Blog post #465
As investment and financial advisors, we often say that we are rational and not emotional, as we provide you with advice. We hope that is accurate, as we provide you with financial advice on the various matters that you deal with throughout your life.
As I continue to read The Psychology of Money, by Morgan Housel, he raises the concept of being rational v. reasonable.
As much as I have written in the past about us being rational….and striving to provide you with rational advice, I think that it is better to be reasonable, than to be completely rational.
Rational may mean that we only deal with the numbers, the hard facts of a situation or portfolio decision. Being rational may lead one to think that there is only one correct answer to some issues. Being rational may mean that advice and decisions should be made strictly based on only the facts and numbers.
Being strictly rational is not always realistic. People have emotions and attitudes….and these must be factored into our advice and your decision making. The world is constantly changing. Many decisions are gray, not clearly A or B. I don’t think we as a firm have provided advice that has been strictly rational, but thinking about “rational v. reasonable” provides some very good insights about each of our relationships with money.
During the financial crisis in 2008-09 and again during the major decline in February-March 2020 at the onset of COVID, nearly all our clients adhered to their asset allocation plans. That means that we, and our clients, were both rational and reasonable, as we had worked with you to set an allocation to stocks that we thought was both financially proper for your long-term financial interests and goals, as well as a stock allocation you could stick with during good and bad times.
However, for those clients that could not stick to their stock allocation and talked to us about making changes, we worked with them to make changes and develop what was reasonable for them during that time period. It is more important that you can sleep at night, as long as you don’t make financial decisions that we think would impair your financial future.
Since the onset of Covid, we have also had discussions with some clients who wanted to re-evaluate their asset allocations. Some have reduced their stock exposure, as we (us and the client) realized they did not need or want to take on as much stock market risk as they had. This is being both rational and reasonable.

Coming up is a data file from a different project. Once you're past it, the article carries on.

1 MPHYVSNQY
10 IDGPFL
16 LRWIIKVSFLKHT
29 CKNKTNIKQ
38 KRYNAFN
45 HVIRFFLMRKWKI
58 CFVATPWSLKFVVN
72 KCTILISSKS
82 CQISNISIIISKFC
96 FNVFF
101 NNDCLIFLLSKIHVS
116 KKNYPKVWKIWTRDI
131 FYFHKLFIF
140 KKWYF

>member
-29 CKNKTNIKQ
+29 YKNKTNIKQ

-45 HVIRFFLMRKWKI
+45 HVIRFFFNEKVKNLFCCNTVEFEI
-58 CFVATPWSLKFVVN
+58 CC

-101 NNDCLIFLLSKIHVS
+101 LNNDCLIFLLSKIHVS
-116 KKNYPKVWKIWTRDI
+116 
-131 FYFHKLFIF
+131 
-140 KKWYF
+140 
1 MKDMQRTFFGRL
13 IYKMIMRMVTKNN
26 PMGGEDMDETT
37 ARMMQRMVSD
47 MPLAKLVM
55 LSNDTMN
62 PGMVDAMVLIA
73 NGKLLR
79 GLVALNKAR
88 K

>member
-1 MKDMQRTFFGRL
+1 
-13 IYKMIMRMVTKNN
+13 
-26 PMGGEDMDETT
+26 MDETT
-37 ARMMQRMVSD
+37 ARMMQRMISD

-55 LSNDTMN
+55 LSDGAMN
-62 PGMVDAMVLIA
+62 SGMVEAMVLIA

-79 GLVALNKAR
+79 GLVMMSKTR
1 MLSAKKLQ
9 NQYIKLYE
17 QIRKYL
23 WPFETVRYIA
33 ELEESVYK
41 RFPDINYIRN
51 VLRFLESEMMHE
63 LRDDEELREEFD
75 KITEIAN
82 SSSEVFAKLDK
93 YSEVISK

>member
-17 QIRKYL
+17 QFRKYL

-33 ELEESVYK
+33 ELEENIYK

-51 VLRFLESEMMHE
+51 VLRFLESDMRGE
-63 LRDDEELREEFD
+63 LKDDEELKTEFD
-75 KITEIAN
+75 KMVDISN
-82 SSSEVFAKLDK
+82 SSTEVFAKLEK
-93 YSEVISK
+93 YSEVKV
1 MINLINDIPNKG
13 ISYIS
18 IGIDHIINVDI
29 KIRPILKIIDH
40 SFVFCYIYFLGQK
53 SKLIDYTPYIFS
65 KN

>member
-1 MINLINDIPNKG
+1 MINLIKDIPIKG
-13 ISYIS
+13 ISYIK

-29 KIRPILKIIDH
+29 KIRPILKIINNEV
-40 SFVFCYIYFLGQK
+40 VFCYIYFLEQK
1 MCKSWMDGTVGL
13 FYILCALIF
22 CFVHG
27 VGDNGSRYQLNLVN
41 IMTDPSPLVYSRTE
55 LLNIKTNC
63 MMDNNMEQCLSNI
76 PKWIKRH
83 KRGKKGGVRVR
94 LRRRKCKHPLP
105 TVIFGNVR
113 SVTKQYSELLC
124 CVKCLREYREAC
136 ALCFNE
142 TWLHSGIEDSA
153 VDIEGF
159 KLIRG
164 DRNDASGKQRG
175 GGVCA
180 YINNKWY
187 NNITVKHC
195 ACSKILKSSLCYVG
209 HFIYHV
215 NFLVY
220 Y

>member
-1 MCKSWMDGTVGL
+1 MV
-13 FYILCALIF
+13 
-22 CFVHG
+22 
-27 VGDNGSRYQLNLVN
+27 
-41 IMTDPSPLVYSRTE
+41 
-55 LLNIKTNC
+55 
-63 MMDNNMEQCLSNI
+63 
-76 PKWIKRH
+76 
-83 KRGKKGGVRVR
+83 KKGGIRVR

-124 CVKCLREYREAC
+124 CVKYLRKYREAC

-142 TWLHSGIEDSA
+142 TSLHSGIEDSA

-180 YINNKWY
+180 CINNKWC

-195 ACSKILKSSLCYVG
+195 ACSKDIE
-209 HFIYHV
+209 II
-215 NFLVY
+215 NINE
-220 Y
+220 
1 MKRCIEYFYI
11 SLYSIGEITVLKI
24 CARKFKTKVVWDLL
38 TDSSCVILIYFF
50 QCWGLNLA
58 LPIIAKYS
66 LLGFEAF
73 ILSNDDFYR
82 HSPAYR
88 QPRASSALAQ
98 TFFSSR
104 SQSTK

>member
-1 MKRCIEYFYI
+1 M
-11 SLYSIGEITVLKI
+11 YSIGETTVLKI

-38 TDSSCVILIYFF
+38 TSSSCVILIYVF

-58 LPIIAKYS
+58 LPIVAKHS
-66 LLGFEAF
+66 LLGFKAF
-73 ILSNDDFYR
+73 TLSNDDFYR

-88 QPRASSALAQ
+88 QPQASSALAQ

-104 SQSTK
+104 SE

The expected future returns for stocks is greater than the expected future returns for bonds (fixed income). Over the long term, you should expect to create much more wealth by having a 100% stock portfolio than a 60% stock /40% fixed income portfolio. A 100% stock portfolio may be rational based on financial history and data, but it is not reasonable for most people to endure and live through. Thus, we provide reasonable advice so that you can reach your financial goals without enduring the extreme volatility that would come with a 100% stock portfolio.
Past financial history teaches us that over the long term, meaning decades not years, small company stocks outperform large company stocks, International stocks outperform US stocks, and value stocks outperform growth stocks. Based on past history, and the assuming the same expected differences in future returns, it would be rational to structure a portfolio with the highest expected returns. This would mean structuring a portfolio consisting of primarily the smallest value company stocks in International and Emerging countries, as they have the highest expected future returns.
Such a portfolio, with the highest expected future returns could be considered rational, but not one we would recommend, as its not reasonable. Very few investors would be able to stick with such a portfolio.
As we have all experienced, markets and asset classes are not predictable. Asset classes may have expected future returns, but actual returns do not always show up in a consistent manner. Like with other financial recommendations that we provide to you, we recommend portfolios that make sense (are reasonable). And sometimes we change or adjust our recommendations and advice, as the world and financial markets change.
We rely on broad diversification among many different types of asset classes to develop reasonable portfolios. We still believe that factors such as small company stocks, value stocks and global diversification will provide long-term financial benefits. We structure portfolios that include these asset class factors, but importantly we recommend including other asset classes as well, so your stock portfolio will benefit from growth and value, large and small companies. This should help you reach your long-term financial goals and maintain your lifestyle (and be able to sleep well too!).
We feel that being broadly diversified for the long term is both reasonable and rational. Just as the “all small value company International portfolio” is not reasonable or rational, we do not think for most people a US Large company-only portfolio (such as the S&P 500), would be rational for the long-term. It may be reasonable for some, but we would not recommend it for the long-term.
Having a portfolio that you can adhere to and stick with through all kinds of financial markets and future events is most important. That is both rational and reasonable.
We look forward to providing you, and others that you care about, with reasonable advice that is also reasonably rational!